tue 21/11/2017

Turkey

Orhan Pamuk: Istanbul, Memories and the City review – a masterpiece upgraded

Along with Balzac’s Paris and Dickens’s London, Orhan Pamuk’s Istanbul now ranks as one of the most illustrious author-trademarked cities in literary history. Yet, as Turkey’s Nobel laureate told me during a Southbank Centre interview last month, he...

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Fahrelnissa Zeid, Tate Modern review - rediscovering a forgotten genius

I can’t pretend to like the work of Fahrelnissa Zeid, but she was clearly an exceptional woman and deserves to be honoured with a retrospective. She led a privileged life that spanned most of the 20th century; born in Istanbul in 1901 into a...

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theartsdesk at the Istanbul Music Festival: East and West in perfect balance

The time is out of joint for Turkey at the moment, but it’s still a country equally split between those looking to the west for the culture of ideas and the more conservative element which at least needs its voice respected. They co-exist peacefully...

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Elif Batuman: The Idiot review - memories of student life and travels meander

University, anyone? Student days? If you were ever an undergraduate, who does not remember the simultaneous sense of dislocation and excitement, the feeling of the familiar combined with a heady awareness that we might fall off a cliff,...

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The Promise review - genocide reduced to melodrama

The Armenian genocide by the Ottomans during and after World War One killed 1.5 million people and is a wound that won’t heal for Armenians, though modern-day Turkey continues to insist that no genocide occurred. It’s only through the efforts of...

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'My father Sabahattin Ali is being rediscovered'

I was 11 years old when my father was killed. A body was found near the border between Turkey and Bulgaria. According to authorities it belonged to my father even though the corpse was decomposed beyond recognition. My mother and his mother were not...

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DVD: The Music of Strangers

A welcome antidote to the mood of a time which seems hell-bent on closing borders and building walls, The Music of Strangers is about a unique musical collective that breaks through division and reaffirms the potential of culture to unite. Subtitled...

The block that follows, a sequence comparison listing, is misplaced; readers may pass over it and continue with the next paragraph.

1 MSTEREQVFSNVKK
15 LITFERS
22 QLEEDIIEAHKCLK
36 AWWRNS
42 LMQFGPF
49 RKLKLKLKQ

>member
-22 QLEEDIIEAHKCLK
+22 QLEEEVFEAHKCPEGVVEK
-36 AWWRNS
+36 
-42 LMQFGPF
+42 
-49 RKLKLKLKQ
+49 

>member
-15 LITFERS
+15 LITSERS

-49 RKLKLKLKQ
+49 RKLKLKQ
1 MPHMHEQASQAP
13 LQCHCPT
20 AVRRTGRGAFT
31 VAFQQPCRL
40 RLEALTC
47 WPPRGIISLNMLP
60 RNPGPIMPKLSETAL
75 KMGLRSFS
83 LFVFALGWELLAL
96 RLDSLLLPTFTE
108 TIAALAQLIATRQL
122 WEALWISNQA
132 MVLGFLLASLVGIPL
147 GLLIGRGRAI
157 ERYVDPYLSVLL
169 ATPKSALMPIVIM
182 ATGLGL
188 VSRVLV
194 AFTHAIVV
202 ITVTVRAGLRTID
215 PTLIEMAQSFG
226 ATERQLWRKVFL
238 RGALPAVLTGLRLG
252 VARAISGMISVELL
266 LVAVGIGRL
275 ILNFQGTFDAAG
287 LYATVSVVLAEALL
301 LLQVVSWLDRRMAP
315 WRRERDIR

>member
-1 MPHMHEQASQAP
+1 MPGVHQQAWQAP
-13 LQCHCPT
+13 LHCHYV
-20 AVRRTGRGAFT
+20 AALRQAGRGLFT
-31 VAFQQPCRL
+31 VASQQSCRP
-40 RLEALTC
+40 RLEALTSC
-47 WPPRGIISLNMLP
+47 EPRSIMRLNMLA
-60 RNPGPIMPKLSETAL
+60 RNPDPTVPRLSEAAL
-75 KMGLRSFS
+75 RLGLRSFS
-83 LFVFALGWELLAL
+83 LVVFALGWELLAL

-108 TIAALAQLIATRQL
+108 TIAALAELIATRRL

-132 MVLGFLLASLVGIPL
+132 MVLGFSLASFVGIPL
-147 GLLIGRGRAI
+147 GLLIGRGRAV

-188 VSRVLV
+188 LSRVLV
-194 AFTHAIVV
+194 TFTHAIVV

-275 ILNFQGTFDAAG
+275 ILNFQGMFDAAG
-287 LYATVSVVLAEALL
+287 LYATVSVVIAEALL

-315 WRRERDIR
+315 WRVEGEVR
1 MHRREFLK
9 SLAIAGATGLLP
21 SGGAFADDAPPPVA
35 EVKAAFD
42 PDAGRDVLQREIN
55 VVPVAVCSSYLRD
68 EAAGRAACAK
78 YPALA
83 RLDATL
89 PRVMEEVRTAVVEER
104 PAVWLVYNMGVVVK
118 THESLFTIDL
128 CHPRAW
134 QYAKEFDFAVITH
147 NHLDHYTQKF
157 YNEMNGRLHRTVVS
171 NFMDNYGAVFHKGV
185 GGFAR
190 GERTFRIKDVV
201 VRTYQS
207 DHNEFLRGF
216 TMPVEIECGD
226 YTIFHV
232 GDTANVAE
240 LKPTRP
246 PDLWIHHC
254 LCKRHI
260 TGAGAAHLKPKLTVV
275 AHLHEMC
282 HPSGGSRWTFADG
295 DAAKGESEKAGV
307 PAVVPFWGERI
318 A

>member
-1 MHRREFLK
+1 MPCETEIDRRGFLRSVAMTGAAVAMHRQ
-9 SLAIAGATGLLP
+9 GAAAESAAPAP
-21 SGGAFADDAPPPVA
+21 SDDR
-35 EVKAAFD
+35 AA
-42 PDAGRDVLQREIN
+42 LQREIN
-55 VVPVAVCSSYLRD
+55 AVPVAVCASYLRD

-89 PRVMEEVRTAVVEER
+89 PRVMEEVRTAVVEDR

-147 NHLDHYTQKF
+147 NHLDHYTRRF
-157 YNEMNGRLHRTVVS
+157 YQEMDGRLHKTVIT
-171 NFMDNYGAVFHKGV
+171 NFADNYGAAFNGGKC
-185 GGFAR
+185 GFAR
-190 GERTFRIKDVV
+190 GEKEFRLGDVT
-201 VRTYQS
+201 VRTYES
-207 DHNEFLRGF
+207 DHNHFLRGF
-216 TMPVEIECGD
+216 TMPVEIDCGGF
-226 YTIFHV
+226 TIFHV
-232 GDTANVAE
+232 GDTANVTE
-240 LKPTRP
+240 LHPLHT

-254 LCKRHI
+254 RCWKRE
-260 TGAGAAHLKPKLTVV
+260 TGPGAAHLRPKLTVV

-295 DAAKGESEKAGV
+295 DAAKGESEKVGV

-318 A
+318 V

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theartsdesk Q&A: Pianist Idil Biret at 75

Has any living pianist had a richer or more charmed life than Idil Biret? As a child prodigy she studied in Paris with Nadia Boulanger and Alfred Cortot, and both there and in Germany with Wilhelm Kempff. At the age of four she was reproducing Bach...

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theartsdesk at the D-Marin Festival: Turkish poetry in music, Bach at sunrise

Istanbul six weeks before the failed coup, the south-west coast of Turkey six weeks after: what's the difference? None that I could see; once past the Turkish Airlines flights, with literature and screen full of the "People's Victory", there was no...

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theartsdesk at the Istanbul Music Festival: classics alla Turca

Flashback to 1981, when the Bolshoy Ballet danced Swan Lake Act Two to a tinny Melodiya recording in Istanbul's Open-Air Theatre (seats were cheap for Interrailing students). Turkey was friends with the Soviet Union then. It hadn't been in the 1950s...

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Mustang

Teenage girls in the West who routinely abuse their parents for imposing midnight curfews, cancelling suspicious sleepovers, and insisting bra straps be concealed should hope that they are not suddenly dragged along to see Mustang. The...

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Theeb

The epic and the intimate combine impressively in Jordanian director Naji Abu Nowar’s debut feature Theeb. The epic is there is the scale of the stunning desert landscapes that are the backdrop – though the desert itself almost feels like a...

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